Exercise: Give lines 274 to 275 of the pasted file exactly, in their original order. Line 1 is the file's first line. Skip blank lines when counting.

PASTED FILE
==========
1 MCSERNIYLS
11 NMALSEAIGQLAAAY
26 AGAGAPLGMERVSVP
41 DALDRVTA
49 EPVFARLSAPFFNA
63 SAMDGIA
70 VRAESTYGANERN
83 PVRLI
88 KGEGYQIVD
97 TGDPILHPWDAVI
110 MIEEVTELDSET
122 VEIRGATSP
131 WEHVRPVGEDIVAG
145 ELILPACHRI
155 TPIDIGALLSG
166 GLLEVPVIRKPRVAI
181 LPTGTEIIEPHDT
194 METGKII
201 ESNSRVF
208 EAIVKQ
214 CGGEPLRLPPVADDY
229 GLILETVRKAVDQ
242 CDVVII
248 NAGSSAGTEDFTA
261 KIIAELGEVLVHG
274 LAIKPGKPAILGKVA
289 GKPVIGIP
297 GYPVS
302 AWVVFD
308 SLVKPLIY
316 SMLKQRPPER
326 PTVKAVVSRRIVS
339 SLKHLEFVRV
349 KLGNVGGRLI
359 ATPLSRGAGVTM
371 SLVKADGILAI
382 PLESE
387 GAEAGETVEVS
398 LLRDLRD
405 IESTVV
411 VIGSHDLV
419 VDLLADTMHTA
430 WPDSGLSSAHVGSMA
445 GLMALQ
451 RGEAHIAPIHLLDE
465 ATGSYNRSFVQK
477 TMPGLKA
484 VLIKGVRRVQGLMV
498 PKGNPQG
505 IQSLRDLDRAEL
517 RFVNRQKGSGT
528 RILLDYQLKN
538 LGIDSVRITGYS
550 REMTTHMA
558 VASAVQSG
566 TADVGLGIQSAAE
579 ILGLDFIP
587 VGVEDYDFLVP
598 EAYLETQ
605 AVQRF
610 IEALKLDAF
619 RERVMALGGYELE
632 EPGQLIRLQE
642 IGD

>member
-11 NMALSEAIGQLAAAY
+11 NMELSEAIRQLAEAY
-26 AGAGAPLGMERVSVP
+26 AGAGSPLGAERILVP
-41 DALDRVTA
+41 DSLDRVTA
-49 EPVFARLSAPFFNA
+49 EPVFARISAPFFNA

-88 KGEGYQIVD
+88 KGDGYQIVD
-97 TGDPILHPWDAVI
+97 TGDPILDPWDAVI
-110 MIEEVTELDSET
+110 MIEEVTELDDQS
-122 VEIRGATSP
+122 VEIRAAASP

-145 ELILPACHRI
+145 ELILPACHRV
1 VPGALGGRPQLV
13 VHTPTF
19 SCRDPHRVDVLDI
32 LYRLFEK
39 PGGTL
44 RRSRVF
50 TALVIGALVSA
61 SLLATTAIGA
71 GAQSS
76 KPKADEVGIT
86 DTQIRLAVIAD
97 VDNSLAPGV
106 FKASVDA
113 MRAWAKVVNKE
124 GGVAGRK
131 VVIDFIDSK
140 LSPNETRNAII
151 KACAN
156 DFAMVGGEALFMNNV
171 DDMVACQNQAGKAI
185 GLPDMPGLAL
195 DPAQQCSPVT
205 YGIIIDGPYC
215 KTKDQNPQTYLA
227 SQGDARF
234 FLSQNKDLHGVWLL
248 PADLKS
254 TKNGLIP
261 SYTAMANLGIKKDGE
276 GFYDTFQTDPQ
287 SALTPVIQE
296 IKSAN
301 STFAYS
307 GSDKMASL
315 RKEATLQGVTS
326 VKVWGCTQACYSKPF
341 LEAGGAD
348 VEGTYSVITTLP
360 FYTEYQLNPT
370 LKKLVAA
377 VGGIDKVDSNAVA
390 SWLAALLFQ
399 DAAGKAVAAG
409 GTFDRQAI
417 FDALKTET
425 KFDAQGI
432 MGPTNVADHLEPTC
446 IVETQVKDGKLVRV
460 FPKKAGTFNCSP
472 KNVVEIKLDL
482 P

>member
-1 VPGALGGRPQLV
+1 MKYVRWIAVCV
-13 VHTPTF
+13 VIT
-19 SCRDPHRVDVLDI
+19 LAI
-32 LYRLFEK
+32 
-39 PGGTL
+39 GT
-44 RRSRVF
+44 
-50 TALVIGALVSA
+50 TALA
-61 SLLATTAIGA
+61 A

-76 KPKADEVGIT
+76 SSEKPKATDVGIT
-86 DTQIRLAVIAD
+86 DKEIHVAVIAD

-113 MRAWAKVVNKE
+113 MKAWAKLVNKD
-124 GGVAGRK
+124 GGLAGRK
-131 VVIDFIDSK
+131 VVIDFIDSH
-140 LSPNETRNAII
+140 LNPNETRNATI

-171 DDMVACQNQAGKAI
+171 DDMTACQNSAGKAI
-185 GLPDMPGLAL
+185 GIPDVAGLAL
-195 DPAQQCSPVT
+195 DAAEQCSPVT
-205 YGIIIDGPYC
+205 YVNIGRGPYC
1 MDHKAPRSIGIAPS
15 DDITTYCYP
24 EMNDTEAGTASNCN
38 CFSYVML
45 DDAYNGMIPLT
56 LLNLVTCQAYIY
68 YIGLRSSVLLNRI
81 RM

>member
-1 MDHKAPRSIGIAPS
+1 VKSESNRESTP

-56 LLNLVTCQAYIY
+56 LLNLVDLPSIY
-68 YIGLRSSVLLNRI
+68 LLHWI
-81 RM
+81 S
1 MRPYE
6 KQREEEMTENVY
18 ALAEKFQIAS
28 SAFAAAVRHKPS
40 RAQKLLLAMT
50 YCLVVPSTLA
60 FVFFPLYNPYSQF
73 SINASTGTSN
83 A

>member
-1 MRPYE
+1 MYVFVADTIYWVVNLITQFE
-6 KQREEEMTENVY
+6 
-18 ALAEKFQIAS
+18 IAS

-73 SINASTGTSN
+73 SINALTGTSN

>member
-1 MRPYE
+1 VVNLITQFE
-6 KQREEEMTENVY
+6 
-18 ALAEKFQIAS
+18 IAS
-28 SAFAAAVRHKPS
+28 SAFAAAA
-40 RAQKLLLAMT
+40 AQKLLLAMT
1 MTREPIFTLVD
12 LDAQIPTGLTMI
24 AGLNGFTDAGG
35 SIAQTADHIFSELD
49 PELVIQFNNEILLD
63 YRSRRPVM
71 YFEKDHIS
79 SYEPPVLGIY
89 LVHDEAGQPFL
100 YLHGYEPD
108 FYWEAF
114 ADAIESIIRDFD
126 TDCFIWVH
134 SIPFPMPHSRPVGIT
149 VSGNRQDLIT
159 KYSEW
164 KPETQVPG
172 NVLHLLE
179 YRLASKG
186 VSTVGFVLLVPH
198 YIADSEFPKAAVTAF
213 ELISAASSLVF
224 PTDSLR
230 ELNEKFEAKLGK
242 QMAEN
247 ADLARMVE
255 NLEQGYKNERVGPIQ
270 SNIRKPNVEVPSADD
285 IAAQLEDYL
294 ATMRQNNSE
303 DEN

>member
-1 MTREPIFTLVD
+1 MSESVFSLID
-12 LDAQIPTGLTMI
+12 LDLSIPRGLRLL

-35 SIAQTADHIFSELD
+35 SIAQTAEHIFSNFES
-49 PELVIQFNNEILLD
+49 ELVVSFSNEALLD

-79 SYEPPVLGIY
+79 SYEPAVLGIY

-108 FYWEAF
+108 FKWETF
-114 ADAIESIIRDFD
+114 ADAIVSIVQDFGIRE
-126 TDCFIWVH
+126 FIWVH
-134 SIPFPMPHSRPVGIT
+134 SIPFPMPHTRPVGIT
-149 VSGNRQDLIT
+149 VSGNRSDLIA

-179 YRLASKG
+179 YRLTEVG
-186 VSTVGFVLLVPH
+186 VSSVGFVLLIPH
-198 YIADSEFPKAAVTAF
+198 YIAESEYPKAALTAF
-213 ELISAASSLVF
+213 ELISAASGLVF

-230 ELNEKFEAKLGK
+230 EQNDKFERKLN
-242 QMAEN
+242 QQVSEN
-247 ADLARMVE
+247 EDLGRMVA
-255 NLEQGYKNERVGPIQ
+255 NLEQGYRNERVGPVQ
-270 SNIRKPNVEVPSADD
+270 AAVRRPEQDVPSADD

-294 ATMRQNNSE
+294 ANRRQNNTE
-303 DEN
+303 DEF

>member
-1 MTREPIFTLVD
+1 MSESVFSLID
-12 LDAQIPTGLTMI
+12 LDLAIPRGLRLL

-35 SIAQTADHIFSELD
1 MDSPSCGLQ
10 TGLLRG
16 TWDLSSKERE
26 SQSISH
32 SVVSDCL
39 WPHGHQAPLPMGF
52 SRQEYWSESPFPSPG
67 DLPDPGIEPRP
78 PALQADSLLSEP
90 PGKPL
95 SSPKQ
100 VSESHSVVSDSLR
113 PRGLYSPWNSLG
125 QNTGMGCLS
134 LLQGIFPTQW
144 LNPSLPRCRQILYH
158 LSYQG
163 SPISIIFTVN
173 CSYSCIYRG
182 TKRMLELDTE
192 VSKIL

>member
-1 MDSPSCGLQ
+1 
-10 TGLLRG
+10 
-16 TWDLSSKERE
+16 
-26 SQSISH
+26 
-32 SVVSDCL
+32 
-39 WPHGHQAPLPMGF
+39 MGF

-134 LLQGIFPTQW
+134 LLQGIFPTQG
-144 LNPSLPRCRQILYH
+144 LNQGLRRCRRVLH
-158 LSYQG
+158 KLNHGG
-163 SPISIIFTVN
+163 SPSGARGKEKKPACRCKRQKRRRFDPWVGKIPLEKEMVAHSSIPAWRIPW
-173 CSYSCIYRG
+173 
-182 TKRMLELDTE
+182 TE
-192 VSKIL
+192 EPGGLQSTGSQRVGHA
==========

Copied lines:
-198 YIADSEFPKAAVTAF
+198 YIAESEYPKAALTAF